‘Immersive experience’ is a hackneyed term, but it can be a reality if you are selling wine.
George Plantagenet, 1st Duke of Clarence and 1st Earl of Salisbury, is reputed to have drowned in a butt of malmsey wine, at least if you attach any credit to the version of history outlined in Shakespeare’s Richard III.
This must surely be the ultimate ‘immersive experience’ and is certainly a long way removed, other than wine being involved, from what Majestic Wine is trying to do with its new store in St John’s Wood in north London.
With over 1,000 SKUs (according to my colleague Luke Tugby) in a space measuring a little over 3,000 sq ft, this is a mammoth offer for wine-lovers – and from this perspective, perhaps it is ‘immersive’.
It is worthwhile considering what the term might mean, however. There is rather more to ‘immersive’ than just having everything – that’s what the web is about.
Experience and service
There are tastings. This is something that to date is not available electronically and is certainly where wine shops score.
Next up is staff recommendations. This can certainly be incorporated as part of a web-based offer, but are you going to trust some words about a wine that appear on a screen – how much veracity are you going to attach to this?
In-store recommendations next to specific bottles carry with them the possibility of being able to speak to the person who has said they are worth buying – again, a service the online stores are not really in a position to offer.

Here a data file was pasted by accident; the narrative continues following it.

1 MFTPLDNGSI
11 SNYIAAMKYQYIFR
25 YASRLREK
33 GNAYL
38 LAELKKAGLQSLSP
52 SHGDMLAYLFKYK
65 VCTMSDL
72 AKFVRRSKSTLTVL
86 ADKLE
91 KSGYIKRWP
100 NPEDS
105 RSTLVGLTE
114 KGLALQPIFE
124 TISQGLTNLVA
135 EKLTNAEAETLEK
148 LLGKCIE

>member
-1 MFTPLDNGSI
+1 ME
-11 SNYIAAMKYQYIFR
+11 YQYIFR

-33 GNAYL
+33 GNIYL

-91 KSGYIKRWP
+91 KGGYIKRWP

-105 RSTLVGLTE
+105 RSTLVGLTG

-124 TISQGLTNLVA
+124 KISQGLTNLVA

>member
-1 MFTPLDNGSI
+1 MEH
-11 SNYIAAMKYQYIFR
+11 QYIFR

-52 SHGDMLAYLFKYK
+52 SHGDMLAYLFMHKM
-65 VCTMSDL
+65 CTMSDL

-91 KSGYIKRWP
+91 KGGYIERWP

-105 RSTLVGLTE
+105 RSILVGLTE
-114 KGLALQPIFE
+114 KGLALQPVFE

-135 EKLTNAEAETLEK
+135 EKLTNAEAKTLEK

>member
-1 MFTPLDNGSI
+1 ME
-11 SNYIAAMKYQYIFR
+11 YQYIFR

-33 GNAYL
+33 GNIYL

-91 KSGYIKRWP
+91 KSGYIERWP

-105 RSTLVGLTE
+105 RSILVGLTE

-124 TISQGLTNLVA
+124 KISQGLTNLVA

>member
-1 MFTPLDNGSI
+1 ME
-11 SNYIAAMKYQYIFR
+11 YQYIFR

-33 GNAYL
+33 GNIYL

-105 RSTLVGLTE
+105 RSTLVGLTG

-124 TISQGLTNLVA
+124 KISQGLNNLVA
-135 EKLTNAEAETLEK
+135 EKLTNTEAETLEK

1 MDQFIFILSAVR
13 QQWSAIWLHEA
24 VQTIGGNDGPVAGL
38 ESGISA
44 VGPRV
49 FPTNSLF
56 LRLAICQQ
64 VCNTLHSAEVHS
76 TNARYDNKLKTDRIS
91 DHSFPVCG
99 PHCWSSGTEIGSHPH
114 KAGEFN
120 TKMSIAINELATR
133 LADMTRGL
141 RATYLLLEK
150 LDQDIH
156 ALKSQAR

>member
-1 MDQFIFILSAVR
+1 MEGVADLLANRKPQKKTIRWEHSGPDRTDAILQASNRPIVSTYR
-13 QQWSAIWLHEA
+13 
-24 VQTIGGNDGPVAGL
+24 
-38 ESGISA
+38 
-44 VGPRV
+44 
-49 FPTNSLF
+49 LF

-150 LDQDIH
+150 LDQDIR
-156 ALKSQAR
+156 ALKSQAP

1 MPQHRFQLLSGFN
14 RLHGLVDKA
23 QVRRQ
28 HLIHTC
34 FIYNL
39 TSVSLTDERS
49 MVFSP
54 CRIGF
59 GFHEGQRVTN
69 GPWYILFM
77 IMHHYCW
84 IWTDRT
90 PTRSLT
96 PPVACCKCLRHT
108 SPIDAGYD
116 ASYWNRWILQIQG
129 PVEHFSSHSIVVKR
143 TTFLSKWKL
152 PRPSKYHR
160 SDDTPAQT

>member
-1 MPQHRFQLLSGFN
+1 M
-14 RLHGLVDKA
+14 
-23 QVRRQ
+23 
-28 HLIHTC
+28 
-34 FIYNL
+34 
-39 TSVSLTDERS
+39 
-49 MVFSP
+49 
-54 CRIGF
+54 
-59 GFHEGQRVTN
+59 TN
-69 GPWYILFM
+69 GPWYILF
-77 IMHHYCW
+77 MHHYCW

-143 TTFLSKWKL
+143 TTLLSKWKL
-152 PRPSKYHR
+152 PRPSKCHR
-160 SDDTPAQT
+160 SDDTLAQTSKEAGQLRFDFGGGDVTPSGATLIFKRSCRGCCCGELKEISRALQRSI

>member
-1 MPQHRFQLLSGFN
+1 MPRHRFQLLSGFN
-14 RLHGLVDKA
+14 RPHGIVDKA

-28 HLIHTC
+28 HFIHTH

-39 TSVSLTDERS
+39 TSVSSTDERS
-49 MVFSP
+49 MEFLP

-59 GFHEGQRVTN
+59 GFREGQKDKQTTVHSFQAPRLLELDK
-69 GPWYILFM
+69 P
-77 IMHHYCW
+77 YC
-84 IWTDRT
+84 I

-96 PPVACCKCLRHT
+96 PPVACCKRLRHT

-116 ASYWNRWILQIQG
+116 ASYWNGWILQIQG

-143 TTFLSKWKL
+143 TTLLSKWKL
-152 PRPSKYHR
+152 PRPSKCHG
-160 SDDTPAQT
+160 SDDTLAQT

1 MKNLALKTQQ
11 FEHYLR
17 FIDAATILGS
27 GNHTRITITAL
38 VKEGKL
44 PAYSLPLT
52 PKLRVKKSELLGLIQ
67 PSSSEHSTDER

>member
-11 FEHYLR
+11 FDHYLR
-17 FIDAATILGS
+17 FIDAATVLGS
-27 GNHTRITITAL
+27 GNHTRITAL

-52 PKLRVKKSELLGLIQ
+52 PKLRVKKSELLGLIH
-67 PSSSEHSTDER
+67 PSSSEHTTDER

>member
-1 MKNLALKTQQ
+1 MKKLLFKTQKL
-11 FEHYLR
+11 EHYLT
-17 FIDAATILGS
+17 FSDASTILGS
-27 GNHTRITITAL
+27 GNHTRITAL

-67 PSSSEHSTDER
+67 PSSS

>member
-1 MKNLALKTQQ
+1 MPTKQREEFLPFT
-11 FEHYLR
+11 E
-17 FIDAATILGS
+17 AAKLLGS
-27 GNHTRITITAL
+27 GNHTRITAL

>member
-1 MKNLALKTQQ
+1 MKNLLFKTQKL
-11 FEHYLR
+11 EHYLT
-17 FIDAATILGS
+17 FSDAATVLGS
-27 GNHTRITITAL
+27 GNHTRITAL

Full marks to Majestic and others therefore, such as the beautiful Berry Bros & Rudd in St James’s, where the best-selling wine is own-brand Ordinary Claret for £9.95, as recommended by the staff.
Buying the latter is an experience in itself as the ceiling has been fashioned from deconstructed Bordeaux wine barrels and instantly gives you the feeling that you’re in a wine merchant old-style.
Which also points to the other advantage that wine shops have over the web – the shops. The best wine stores are an extension of a wine cellar or maybe a vineyard, and even the supermarkets have proved pretty adept at fashioning something of the kind.
All of which means that an immersive experience doesn’t have to involve being plunged in it up to your neck, but doing things that can’t be done via a computer screen.
The in-store wine-buying experience is much more enjoyable than that had by the lonely toper sat in front of a laptop at home and hoping for the best.